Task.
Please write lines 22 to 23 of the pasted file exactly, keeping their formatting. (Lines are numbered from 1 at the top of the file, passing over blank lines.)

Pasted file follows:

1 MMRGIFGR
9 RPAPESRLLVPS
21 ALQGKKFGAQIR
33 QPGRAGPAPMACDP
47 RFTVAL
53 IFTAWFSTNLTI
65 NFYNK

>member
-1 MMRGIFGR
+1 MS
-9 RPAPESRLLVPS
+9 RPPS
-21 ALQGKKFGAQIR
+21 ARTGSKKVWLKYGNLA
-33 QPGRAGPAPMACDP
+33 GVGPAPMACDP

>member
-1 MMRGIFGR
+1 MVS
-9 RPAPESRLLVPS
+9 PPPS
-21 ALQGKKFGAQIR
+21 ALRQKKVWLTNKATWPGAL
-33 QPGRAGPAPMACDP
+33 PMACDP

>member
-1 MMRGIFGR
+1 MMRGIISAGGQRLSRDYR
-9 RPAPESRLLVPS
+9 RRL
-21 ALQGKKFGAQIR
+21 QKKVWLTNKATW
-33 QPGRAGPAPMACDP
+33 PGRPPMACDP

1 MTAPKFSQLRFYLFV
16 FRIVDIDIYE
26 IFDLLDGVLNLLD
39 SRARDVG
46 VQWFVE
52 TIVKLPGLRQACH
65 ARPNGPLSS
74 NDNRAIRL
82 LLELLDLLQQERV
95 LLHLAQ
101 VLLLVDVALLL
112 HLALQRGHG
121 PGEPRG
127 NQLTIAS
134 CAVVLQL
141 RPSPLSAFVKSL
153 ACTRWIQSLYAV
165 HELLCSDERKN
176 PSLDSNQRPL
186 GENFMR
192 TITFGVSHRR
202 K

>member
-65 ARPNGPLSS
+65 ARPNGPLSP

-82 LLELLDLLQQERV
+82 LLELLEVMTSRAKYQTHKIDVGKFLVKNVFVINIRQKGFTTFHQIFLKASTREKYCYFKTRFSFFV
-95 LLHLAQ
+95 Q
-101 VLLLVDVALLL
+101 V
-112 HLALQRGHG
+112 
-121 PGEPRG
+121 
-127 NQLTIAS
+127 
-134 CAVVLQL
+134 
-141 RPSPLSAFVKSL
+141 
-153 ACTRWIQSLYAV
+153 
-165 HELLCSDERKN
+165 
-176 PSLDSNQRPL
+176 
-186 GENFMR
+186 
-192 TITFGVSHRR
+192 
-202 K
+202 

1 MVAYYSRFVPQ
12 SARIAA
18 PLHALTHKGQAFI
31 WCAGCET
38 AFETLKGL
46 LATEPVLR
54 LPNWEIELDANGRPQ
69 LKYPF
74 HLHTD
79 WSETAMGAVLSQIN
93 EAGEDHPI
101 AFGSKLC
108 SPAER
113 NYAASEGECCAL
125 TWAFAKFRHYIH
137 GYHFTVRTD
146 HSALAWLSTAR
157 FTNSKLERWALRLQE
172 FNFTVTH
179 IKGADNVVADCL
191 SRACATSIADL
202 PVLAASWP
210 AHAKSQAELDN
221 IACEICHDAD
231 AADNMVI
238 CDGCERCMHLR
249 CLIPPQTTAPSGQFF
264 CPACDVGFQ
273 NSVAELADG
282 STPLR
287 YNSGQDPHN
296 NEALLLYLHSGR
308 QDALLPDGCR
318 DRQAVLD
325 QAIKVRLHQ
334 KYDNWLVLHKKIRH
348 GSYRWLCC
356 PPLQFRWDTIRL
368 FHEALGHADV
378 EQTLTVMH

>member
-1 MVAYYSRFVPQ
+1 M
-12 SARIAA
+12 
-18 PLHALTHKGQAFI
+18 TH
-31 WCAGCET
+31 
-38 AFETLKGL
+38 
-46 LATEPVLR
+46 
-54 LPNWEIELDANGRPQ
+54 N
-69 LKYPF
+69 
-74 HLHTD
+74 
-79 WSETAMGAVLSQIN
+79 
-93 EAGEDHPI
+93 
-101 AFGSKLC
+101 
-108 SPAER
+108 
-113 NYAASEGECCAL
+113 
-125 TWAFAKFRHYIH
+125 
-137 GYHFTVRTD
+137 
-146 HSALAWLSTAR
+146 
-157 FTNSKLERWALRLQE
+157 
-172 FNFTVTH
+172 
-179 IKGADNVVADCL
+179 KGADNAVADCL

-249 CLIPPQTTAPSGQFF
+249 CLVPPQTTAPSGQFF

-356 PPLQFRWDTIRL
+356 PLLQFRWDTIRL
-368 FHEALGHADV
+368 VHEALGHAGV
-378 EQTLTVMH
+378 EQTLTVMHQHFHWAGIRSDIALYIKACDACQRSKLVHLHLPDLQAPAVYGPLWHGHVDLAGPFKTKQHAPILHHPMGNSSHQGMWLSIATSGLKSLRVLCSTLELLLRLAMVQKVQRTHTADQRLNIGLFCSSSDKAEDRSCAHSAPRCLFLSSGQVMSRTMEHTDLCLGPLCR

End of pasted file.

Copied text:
-21 ALQGKKFGAQIR
+21 ALRQKKVWLTNKATWPGAL